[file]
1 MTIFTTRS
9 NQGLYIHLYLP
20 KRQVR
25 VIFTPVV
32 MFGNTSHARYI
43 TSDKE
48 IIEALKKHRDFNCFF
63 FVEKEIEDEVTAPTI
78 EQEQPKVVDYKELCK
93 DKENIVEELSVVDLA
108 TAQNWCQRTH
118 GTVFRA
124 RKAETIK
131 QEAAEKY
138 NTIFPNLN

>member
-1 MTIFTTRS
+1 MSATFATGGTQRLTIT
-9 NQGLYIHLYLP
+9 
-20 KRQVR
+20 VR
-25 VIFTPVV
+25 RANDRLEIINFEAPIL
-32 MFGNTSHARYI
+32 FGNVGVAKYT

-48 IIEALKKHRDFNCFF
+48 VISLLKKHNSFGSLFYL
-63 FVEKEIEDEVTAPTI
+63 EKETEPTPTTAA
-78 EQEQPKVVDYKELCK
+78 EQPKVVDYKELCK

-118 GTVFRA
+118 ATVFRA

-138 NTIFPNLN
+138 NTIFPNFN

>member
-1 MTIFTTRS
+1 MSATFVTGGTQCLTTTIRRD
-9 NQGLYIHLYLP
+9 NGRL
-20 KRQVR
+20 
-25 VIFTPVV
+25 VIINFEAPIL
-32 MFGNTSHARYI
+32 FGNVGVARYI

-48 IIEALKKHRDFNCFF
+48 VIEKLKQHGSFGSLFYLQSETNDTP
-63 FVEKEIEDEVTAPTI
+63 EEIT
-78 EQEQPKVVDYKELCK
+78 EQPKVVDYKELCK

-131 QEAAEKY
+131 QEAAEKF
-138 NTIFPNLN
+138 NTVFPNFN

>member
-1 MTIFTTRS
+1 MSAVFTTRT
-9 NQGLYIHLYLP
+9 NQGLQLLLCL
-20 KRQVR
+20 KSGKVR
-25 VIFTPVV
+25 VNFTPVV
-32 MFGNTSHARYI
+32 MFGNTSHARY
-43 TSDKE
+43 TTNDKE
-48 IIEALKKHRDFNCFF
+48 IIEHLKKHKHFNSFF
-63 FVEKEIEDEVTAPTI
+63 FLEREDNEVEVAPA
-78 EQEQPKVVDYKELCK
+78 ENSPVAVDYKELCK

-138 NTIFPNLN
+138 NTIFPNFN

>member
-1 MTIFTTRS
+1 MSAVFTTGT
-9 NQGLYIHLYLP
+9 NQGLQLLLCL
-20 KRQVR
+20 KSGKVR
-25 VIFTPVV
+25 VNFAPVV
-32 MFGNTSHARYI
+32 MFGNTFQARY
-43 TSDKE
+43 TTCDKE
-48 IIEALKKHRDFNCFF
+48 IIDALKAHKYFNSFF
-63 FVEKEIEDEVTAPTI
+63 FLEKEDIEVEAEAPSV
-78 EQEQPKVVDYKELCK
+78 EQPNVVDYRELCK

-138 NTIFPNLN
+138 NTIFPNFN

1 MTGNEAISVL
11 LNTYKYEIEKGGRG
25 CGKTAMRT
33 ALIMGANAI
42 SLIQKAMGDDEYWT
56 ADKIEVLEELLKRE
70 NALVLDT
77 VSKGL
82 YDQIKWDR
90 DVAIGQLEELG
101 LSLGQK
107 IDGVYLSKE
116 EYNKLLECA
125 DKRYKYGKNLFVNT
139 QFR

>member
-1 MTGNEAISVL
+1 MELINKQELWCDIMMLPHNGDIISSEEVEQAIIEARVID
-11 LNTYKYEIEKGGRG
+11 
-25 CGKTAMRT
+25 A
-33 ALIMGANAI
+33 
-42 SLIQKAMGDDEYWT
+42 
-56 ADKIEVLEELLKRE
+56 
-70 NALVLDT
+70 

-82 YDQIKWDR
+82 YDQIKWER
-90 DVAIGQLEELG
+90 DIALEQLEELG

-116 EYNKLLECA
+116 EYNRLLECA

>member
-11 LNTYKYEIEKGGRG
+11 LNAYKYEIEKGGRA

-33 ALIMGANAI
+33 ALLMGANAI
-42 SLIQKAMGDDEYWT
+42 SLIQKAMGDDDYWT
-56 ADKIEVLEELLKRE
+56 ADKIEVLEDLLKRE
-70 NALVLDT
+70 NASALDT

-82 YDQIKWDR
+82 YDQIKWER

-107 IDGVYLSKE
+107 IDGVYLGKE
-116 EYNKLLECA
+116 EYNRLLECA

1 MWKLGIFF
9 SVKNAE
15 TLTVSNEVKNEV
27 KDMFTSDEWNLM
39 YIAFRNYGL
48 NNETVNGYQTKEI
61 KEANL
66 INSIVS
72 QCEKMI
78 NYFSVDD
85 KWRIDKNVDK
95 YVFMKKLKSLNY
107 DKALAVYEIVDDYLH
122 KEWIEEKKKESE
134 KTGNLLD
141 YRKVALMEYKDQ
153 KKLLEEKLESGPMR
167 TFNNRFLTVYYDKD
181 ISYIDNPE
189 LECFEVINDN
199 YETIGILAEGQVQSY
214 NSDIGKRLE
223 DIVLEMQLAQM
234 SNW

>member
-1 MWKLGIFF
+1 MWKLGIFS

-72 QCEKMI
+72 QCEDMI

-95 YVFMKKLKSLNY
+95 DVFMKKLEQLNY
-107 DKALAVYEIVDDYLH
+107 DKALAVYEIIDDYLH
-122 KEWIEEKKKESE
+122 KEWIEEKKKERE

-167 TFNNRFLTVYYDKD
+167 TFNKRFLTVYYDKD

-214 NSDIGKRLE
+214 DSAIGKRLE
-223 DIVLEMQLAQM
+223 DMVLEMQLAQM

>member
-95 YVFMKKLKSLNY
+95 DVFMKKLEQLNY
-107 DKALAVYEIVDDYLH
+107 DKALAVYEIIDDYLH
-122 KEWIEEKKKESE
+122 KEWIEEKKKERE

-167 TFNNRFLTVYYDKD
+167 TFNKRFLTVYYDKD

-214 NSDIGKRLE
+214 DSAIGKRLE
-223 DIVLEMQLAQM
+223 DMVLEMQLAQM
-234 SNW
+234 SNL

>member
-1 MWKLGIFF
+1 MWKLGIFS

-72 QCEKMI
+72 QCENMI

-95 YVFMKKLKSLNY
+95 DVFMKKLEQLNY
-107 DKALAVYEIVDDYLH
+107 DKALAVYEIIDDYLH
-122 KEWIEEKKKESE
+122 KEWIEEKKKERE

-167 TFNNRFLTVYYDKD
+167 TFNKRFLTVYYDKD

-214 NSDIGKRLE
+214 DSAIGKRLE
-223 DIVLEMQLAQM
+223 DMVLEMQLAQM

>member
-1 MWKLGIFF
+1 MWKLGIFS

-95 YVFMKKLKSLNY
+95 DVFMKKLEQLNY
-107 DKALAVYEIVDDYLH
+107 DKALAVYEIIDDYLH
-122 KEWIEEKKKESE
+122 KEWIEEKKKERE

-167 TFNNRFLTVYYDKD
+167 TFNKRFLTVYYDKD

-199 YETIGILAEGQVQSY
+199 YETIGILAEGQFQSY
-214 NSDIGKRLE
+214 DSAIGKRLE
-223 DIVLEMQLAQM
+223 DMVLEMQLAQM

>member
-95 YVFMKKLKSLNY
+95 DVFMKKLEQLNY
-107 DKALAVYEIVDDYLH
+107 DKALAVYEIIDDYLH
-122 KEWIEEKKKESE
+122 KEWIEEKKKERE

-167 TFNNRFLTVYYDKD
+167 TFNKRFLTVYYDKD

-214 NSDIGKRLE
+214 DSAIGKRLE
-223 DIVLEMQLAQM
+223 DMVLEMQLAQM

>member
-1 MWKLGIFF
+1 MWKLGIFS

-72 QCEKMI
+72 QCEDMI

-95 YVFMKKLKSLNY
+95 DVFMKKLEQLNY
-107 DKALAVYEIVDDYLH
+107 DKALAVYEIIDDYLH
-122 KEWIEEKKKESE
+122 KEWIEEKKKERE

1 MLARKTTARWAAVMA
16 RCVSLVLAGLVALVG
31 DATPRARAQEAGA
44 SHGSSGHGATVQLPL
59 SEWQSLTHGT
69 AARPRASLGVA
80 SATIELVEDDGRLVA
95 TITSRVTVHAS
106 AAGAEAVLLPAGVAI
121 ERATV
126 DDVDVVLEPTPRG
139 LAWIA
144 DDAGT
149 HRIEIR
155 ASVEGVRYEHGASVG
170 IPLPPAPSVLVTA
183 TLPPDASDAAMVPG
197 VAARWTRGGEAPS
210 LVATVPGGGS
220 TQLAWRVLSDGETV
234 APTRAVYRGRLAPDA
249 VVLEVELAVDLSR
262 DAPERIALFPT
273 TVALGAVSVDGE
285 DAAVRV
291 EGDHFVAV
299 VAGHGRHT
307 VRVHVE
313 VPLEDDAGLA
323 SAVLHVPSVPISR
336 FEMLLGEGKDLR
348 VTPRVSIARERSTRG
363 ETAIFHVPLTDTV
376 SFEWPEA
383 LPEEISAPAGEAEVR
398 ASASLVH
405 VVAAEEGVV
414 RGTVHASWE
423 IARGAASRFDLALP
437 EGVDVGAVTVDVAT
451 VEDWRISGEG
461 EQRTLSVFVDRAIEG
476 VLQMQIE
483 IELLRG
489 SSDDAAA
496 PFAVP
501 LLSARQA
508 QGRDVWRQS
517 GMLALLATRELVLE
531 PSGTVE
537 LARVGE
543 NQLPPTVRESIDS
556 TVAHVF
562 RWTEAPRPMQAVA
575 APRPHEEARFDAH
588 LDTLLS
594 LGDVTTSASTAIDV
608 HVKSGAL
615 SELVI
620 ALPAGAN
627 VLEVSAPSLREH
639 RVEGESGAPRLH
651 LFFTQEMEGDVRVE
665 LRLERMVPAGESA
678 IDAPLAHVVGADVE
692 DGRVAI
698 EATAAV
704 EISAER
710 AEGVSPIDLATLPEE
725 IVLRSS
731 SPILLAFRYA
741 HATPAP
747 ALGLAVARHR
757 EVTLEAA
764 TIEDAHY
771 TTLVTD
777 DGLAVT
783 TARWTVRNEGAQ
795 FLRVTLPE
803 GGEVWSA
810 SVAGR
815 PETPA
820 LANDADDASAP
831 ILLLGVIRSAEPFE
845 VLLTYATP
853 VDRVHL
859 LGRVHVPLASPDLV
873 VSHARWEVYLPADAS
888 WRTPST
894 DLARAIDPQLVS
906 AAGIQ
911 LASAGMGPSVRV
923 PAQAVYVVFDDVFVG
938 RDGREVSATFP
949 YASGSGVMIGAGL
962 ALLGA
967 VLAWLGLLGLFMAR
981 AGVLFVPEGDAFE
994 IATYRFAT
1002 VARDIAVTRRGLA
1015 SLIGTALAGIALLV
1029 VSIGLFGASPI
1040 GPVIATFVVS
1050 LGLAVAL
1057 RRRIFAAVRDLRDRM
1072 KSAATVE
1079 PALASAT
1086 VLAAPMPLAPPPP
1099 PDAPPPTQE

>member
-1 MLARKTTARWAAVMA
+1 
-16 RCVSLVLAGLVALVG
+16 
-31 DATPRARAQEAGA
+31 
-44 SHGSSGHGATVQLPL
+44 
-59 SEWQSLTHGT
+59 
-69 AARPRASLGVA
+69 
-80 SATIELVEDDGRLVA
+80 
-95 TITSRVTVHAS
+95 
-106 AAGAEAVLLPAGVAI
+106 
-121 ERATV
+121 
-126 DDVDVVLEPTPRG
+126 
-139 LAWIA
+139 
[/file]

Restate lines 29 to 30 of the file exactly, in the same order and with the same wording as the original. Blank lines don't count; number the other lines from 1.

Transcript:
-63 FVEKEIEDEVTAPTI
+63 EKETEPTPTTAA